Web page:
Lock your cars. Don’t leave your keys in the vehicle. And use surveillance cameras, if possible.
This is the advice Columbus police are giving for citizens who are experiencing more vehicle break-ins this year.
The numbers don’t lie. Entering autos is one of the most frequent property crimes in the city, and according to initial crime statistics from 2014, the number of entering autos is on the rise with 1,591 reported as of July 31. That’s almost a 20 percent increase over the same time period in 2013, with 1,334 reported, according to the Columbus Police Department Crime Analysis Unit.
The break-ins are happening everywhere with reports coming in from downtown Columbus, Midtown and north Columbus neighborhoods.
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Burglary and Theft Unit Sgt. John Crump said police are often inundated with entering autos, sometimes handling dozens of cases in a week. Often, the break-ins are clustered together in a single parking lot or neighborhood, he said.
“It’s not slowing down,” Crump said. “They’re doing it in shopping centers, in apartment complexes, in residential areas, parking garages — just everywhere. You’ll have groups of two of three guys walking the streets at night, and they’ll walk the whole neighborhood checking cars.”
One of the most common trends? People are leaving their vehicles unlocked.
While thieves sometimes smash car windows, they often just have to open the door and grab whatever valuables they find inside.
“People don’t lock their cars,” Crump said. “A lot of people leave their cars unlocked with guns in it. The biggest thing they’re going after now is change in the ashtray. Anything they can pick up and walk off with, they’re taking.”
Police have also responded to several thefts where a victim’s keys — and sometimes the vehicle — were taken after the victim left the keys for someone else to pick up.
“A lot of people leave their keys in their unlocked car — under the floor mat, in the dash compartment,” Crump said. “They think they’re the only ones that do it.”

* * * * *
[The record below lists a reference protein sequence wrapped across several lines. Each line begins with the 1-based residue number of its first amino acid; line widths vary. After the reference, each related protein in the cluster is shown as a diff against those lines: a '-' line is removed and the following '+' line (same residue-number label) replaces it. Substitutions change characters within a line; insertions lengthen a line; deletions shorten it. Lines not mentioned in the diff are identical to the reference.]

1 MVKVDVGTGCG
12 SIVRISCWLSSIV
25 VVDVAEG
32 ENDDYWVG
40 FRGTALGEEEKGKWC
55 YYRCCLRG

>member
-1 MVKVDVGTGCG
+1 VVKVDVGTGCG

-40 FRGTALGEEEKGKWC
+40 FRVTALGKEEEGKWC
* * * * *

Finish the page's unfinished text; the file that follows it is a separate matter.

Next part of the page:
Cases are further complicated when victims are unable to describe items stolen or provide serial numbers, Crump said. Even if the stolen goods are later recovered at a pawn shop, police often are unable to return the items to the owners because the owners do not have any information to prove the goods were theirs.
“We’ll ask a victim what kind of GPS was stolen, and they’ll tell us it was black,” Crump said.
The volume of entering autos coupled with poor security practices often means the victim’s chance of recovering stolen objects are “slim to none,” Crump said. Police routinely collect fingerprints and other evidence from car break-ins, but without a suspect description or surveillance footage it can be difficult to connect someone to the crime.
“Nobody breaks into cars the first time and gets caught,” Crump said. “They break into 90 and then they get caught.”
Besides locking vehicles, not leaving valuables in plain sight and writing down serial numbers, Crump said residents that want to curb break-ins should take turn on outside lights or use surveillance cameras. Even cameras used for hunting can aid in apprehending a thief, Crump said.
“We had one case recently that was solved using a deer camera. That’s a camera that when the motion sensor senses an animal going by, it will take pictures,” Crump said. “A lot of times when your car is broken into, an ID unit will show up and they’ll take fingerprints. Sometimes that leads to something, sometimes that won’t.
"But if you’ve got a picture of someone, then we’ll put it on TV or in the paper and someone will recognize them.”